Violent fantasy about homicide is not an uncommon experience, often triggered by the end of an intimate relationship or sometimes job loss. It is about control and the protection of what we perceive to be our personal boundaries or self interest. Fantasy is a defence mechanism. Children will often act impulsively and violently towards others in late infancy or early childhood until they integrate information from the world around them including the likely feelings of other people as they develop in maturity. While there might be a primary urge to lash out when we feel threatened, normally a secondary restrictive process around social convention or consideration of consequences prevents the primary process from being acted out in later years. You could call it growing up or getting a grip.
One definition of psychosis in an adult would be the abject failure of the secondary inhibiting processes – losing your grip if you like and leading to extreme states of mind. Losing it is what will be referred to in this article as a “breakdown”. Breakdowns can be isolated events as in the psychotic break, or repeated occurrences leading to diagnoses such as schizophrenia. To understand the phenomenon of mass social assassinations, we need to have some appreciation of the factors that can lead to the suspension of those protective developmental processes that are usually acquired through socialization as a child.
What exactly was going on in terms of neurotransmitter chemistry at the time when Holmes, Lanza, Breivik and the others opened fire will never be known, let alone what on Earth they were thinking or experiencing. So the proposition that mental health care through the right prescribed medicines might have prevented these killings is speculative at best, even if biological psychiatry has a firm foundation. None of those three had previous criminal records. It is even arguable that some prescribed drugs could promote this sort of incident through “side effects”. The SSRI antidepressants are known to promote anxiety sometimes and therefore suicidal or rarely homicidal ideation, especially in the early stages of prescribing. It is also most unlikely that patients would get involved with antipsychotic medication without previous mental health crises. While heavy sedation might repress impulses and postpone an event, in the longer term such medication also impedes the cognitive rationalization of inner turmoil through therapy. Jared Loughner who killed 19 people in a shopping centre in 2011 had been detained and medicated in a secure psychiatric facility previously. He was still free and able to buy his weapon. Perhaps when Obama talks about better mental health care or gun controls he means better reporting and sharing of information more than treatment?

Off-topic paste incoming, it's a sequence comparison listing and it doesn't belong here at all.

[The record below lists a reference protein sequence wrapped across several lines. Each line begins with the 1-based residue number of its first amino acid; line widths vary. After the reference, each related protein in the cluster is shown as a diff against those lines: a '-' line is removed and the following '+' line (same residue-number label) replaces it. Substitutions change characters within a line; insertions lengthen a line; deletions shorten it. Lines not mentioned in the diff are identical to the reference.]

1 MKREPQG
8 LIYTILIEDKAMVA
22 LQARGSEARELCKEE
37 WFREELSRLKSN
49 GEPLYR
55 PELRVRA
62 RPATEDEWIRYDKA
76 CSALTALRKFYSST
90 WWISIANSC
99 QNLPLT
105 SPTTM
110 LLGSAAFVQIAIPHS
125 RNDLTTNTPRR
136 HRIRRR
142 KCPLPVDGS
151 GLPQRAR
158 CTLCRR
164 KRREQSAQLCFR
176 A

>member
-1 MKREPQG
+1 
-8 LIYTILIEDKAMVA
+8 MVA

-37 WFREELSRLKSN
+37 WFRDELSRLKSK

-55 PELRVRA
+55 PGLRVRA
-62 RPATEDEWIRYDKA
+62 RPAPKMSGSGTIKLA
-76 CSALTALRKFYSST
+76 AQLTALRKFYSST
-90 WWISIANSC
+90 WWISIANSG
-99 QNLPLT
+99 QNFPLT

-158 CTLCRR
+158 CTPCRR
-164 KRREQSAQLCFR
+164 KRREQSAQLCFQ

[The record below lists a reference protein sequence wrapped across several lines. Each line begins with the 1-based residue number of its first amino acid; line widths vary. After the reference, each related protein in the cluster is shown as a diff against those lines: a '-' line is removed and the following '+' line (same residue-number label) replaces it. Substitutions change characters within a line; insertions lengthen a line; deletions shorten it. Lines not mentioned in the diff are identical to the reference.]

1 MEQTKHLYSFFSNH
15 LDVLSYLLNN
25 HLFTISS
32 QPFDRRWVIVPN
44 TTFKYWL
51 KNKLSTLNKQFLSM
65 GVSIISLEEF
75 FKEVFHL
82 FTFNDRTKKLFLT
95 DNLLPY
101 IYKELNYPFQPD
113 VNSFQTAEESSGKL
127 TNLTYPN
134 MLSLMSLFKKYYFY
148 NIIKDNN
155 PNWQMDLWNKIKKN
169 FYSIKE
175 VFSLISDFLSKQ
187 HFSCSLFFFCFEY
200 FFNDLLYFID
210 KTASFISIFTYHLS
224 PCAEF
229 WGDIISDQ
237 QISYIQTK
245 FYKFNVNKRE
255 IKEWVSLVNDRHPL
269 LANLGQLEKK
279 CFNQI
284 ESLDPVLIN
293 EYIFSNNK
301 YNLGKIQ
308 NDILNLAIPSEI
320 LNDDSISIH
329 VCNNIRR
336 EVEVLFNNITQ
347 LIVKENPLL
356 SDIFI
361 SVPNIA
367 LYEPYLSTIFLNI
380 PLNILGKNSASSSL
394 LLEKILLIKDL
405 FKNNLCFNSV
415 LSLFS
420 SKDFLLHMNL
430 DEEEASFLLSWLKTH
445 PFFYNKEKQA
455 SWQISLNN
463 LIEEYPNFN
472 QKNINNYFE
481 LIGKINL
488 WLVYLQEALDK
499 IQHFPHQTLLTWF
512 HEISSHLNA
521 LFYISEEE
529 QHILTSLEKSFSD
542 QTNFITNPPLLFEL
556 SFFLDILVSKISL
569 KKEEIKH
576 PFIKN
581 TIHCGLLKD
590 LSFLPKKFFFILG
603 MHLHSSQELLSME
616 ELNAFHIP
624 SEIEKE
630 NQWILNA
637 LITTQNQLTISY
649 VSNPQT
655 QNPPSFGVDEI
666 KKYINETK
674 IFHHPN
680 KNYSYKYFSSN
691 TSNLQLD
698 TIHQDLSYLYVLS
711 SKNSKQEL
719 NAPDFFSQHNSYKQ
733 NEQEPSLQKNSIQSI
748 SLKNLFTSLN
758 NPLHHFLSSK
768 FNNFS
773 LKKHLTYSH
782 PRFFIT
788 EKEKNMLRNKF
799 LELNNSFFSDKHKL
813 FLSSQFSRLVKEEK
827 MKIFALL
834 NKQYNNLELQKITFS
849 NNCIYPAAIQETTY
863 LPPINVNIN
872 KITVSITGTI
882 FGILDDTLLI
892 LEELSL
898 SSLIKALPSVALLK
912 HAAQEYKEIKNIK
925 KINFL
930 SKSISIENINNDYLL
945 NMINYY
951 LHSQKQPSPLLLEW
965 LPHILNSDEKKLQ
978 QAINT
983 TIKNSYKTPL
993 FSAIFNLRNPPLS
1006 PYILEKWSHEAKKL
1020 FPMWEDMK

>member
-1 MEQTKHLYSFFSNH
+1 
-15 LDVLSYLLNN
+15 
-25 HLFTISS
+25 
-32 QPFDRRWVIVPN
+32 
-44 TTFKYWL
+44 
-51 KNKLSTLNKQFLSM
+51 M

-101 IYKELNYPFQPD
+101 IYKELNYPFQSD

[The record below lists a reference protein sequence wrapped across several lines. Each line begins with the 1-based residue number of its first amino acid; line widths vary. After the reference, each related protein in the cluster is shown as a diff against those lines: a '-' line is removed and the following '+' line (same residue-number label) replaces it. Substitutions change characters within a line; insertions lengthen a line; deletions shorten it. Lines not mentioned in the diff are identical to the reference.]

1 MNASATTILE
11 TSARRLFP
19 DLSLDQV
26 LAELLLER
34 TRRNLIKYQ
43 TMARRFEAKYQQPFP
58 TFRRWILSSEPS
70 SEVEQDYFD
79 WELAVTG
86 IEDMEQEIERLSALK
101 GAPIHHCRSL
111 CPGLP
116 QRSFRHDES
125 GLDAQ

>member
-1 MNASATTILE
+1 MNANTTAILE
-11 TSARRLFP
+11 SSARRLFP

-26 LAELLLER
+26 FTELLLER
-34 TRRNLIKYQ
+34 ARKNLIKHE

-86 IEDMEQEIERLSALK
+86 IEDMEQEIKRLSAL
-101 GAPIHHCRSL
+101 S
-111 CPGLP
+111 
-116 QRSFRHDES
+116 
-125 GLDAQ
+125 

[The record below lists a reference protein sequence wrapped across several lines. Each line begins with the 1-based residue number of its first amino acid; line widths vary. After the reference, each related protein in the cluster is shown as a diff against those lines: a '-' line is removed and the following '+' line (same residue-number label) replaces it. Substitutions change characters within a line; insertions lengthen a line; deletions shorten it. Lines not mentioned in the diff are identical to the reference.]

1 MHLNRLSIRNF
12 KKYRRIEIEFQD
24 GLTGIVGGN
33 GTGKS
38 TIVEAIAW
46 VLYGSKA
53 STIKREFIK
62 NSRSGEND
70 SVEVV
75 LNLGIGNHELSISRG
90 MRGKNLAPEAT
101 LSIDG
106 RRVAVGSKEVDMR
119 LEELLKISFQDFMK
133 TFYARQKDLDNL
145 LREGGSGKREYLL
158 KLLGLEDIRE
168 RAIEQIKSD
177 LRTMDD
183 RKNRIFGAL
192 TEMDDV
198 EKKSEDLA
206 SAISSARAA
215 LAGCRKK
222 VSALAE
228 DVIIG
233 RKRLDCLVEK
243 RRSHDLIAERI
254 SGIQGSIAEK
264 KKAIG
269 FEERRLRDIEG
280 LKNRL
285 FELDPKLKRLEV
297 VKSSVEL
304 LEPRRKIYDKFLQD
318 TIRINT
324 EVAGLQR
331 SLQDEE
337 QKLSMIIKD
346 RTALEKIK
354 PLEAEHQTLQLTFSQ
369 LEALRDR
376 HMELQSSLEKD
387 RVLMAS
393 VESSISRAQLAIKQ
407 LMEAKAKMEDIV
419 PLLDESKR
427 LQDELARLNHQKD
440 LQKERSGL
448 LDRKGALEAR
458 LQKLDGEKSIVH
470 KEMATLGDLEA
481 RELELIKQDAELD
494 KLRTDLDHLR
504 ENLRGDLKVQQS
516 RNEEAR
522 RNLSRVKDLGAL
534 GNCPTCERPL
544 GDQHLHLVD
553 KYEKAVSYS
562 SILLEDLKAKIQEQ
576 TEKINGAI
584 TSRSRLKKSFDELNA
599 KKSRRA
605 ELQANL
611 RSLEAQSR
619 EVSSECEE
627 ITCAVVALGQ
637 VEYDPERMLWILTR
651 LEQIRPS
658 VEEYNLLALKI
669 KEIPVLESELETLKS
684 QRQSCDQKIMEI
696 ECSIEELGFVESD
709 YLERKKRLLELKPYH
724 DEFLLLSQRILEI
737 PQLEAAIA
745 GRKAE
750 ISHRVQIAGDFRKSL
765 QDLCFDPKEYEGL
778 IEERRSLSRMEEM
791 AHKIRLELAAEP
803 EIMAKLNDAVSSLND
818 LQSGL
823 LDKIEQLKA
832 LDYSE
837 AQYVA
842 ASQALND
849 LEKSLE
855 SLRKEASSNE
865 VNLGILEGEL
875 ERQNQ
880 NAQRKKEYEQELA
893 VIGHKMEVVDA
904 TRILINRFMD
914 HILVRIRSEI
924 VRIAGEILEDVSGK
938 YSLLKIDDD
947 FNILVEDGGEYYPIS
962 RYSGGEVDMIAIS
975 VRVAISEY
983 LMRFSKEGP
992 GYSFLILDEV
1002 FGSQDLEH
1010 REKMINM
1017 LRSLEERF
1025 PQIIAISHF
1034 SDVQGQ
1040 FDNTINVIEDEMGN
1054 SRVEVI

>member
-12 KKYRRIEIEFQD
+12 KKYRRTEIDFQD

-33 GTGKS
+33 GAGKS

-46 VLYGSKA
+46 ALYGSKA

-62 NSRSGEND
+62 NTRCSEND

Generally speaking better access to mental health care will mean better access to medicines rather than therapy anyway. Drugs are cheaper for a start and good therapists are hard to train and quantify. While the drugs might be supportive in many cases, to describe these medicines as a cure rather than a treatment is a logical leap too far. They treat the symptoms rather than the cause. There is a good body of evidence that suggests neurotransmitter changes do indeed influence thinking and behavior, but many of the causes for those fluctuations in dopamine, noradrenalin and serotonin remain biologically uncertain. Stress is however a widely acknowledged factor.
There are also alternative and robust models of how and why some people suffer breakdowns that are psychologically based rather than biological, one of which, discussed here, is Gregory Bateson’s Double Bind Theory. The Double Bind Theory is as follows. The individual is subject to diverse and compelling commands, and failure to comply with either will each result in some kind of punishment or negative consequence. The commands are so contrary that rationalization is not readily possible and expression of the internal conflict experienced by the person is prohibited by their family or social context, for whatever reasons. After a period of time, something has to give to release that emotional stress if the construct remains in place around him. [cont’d.]